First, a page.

The ICJ confirmed, however, an earlier ruling by the International Criminal Tribunal for the former Yugoslavia (ICTY), also in The Hague, that events following the fall of Srebrenica to Bosnian Serb forces under the command of General Ratko Mladic did in fact constitute genocide, and it found Serbia in breach of international law for failing to prevent the killings or punish those responsible.
The lawsuit was brought by the Bosnian government in 1993 against rump Yugoslavia and was among the court's most complex and contentious cases in its 60 years of existence.
The reactions of Serbian and Bosnian Serb leaders conveyed a great sense of relief that the issue is now, once again, one of individual responsibility for war crimes.
Difficult To Prove
A genocide verdict would have required proof that the government of then-Yugoslavia (whose legal successor is Serbia) intended to "destroy, in whole or in part, a national, ethnical, racial, or religious group, as such," as outlined in the 1948 Genocide Convention.
It was clear from the very beginning that such intent would be extremely difficult to prove, not least because Serbia has not been forthcoming in granting access to government documents that might shed light on the complex ties it maintained with the Bosnian Serbs.
The ruling therefore reflects the state of knowledge as of today, a little over 11 years after the war ended. It is unlikely to be the last word even though no appeal is possible: history will continue to be amended every time new evidence comes to light.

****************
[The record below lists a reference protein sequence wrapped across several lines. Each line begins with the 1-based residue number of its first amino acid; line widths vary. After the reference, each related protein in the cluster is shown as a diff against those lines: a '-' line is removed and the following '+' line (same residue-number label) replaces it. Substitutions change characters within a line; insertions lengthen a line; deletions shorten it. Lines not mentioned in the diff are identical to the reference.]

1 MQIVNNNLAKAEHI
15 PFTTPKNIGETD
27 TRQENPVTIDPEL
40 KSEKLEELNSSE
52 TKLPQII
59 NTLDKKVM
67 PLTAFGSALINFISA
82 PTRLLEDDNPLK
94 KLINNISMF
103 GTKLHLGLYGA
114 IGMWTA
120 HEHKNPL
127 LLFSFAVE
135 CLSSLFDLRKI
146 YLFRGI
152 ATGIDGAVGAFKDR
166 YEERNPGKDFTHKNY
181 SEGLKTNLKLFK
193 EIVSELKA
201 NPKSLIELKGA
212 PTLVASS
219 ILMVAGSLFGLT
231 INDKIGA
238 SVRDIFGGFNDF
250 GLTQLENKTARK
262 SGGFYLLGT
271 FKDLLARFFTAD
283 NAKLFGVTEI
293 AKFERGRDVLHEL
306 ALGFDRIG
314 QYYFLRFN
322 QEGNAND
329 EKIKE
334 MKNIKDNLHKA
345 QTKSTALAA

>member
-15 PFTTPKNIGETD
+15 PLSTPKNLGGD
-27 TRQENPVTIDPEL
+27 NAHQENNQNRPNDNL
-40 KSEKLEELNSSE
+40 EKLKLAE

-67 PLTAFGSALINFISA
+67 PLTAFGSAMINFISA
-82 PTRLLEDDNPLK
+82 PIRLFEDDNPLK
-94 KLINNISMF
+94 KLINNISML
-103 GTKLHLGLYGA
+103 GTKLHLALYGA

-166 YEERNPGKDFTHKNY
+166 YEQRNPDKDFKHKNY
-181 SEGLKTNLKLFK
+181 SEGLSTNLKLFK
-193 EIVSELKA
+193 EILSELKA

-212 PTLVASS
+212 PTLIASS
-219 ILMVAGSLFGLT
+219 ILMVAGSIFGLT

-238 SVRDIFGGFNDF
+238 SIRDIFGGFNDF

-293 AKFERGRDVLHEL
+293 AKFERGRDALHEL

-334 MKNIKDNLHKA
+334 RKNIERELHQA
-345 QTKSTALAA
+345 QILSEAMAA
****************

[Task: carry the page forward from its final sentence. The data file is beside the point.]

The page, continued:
This concerns above all the court's finding that neither the Bosnian Serb republic nor its army "could be regarded as mere instruments through which [then-Yugoslavia] was acting," and that "the acts of genocide at Srebrenica cannot be attributed to the Respondent as having been committed by its organs or by persons or entities wholly dependent upon it, and thus do not on this basis entail the Respondent's international responsibility."
Genocide Without Perpetrators?
Since it is open to revision, the verdict will not bring closure to the dispute between competing historical interpretations of the war in Bosnia. Serbia and Bosnia-Herzegovina's Republika Srpska will continue to maintain that it was a bloody civil war in which all sides committed atrocities, while Muslims and Croats will continue to see it as a war of aggression waged by Serbia on a newly independent member of the United Nations. But taken in their totality, the facts established by the ICTY and now the ICJ suggest a picture with considerably more shades of gray than either side would like to admit.
International Court of Justice President Rosalyn Higgins reading the verdict on February 26 (epa)
The UN's highest court has found that Serbia did not commit genocide in Bosnia, did not conspire to commit it, and was not complicit in it -- but it also found that genocide did indeed take place in Srebrenica. The UN's war crimes tribunal, meanwhile, has convicted, in final instance, two Bosnian Serb officers for their role in the genocide.
If Serbia is not responsible for a genocide that has nonetheless been found to have taken place, who is? Was Srebrenica, as the French daily "Le Figaro" headlined on the day of the verdict, a "genocide without perpetrator?"